Back in 1988, a young Mark Roswell was studying Mandarin at Peking university in Beijing when there was a request from TV producers for a Dashan (literally translated: “big mountain”) to come and host a singing contest on national television.
(Scroll down to the bottom of the page in order to view the video).
Dashan was the stage name of an American student who had done some performances speaking Mandarin in Bejing. However Dashan had gone back to America and so Roswell volunteered, demonstrated to the producers his high level of Mandarin and took on the name Dashan. Little did he know that from this and his next television appearance, he would shoot to stardom and have a highly decorated career lasting over 20 years.
Chinese stand-up comedy or Crosstalk, is an ancient art form dating back to the Qing dynasty (1616–1912) and was first started by street performers as part of their acts. A typical Crosstalk routine is normally two people, one playing the lead and the other playing a support role. Unlike with western comedy it has more time to establish the characters and set the scene, not requiring laughs every few minutes, it’s more two people having a discussion with a lot of witty banter thrown in.
As in the video that comes with this article, Crosstalk is also sometimes performed solo. According to Wikipedia: Crosstalk is often called “the art of comedic language” and as such is regarded in China as a highly skilled form of performing art beyond the reach of most native speakers, much less a foreigner.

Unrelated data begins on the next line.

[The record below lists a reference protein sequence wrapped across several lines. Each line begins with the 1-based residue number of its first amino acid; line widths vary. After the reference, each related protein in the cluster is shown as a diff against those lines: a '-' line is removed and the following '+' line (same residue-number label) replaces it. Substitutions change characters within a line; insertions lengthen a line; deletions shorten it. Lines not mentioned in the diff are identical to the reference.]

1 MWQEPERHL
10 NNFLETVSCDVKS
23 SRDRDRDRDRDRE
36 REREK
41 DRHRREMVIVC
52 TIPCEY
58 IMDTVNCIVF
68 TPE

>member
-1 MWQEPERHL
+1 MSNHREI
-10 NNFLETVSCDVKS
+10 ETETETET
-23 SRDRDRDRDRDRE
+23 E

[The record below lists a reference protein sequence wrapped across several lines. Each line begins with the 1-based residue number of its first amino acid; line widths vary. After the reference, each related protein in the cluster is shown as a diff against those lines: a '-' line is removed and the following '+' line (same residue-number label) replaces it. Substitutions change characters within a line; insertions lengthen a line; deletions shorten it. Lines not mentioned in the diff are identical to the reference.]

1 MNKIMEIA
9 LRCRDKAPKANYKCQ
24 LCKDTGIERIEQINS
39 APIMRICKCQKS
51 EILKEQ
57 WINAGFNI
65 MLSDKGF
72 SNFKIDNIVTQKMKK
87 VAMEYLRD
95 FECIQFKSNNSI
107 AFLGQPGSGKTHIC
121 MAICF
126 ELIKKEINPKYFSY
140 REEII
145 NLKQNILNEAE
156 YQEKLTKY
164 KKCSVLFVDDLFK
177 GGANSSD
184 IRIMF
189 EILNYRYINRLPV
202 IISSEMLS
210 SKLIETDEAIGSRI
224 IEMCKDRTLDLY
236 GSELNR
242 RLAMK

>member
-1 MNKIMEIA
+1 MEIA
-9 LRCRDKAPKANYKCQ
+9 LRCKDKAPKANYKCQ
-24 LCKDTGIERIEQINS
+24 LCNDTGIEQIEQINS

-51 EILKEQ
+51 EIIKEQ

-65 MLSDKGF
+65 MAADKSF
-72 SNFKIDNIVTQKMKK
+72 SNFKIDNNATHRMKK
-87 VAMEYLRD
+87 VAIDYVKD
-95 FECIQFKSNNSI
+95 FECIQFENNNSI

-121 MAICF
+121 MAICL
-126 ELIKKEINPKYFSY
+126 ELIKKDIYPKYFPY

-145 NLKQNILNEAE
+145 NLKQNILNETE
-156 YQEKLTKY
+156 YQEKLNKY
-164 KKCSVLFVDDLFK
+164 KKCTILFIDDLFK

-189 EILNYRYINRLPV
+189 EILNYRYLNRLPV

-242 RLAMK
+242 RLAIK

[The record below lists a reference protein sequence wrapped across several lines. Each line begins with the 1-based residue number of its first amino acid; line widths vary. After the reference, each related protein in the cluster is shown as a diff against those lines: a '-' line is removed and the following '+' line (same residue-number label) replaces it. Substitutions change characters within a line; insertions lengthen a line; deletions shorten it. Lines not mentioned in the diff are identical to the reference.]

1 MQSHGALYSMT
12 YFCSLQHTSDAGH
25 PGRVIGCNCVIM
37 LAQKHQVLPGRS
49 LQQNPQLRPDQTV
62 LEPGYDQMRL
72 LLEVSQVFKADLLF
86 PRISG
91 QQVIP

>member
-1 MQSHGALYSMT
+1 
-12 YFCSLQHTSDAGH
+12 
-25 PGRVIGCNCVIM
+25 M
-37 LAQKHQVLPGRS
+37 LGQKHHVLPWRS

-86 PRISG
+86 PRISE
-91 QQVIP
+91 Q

Dashan quickly rose to fame after hosting the aforementioned singing contest on television and then performing Crosstalk at the New Year Gala a month later, watched by 550 million people. He appeared again on the New Year Gala three more times, most recently in 2011 watched by around 1 billion people. According to his website, Dashan’s roles have ranged from; comedy to dramatic acting to hosting cultural, diplomatic, educational and commercial programs & events. He is now a superstar in China, akin to somebody like David Beckham in Britain, with numerous sponsors and endorsers, both western and Chinese.
In the documentary “Dashan – Ambassador to China’s funny bone” Roswell states that he thinks the main motivator for him performing Chinese style comedy for Chinese audiences is to show that people, Chinese or western, are not so different after all.
Dashan’s Wikipedia page
Dashan – Ambassador to China’s funny bone documentary
Blog post by Max Troy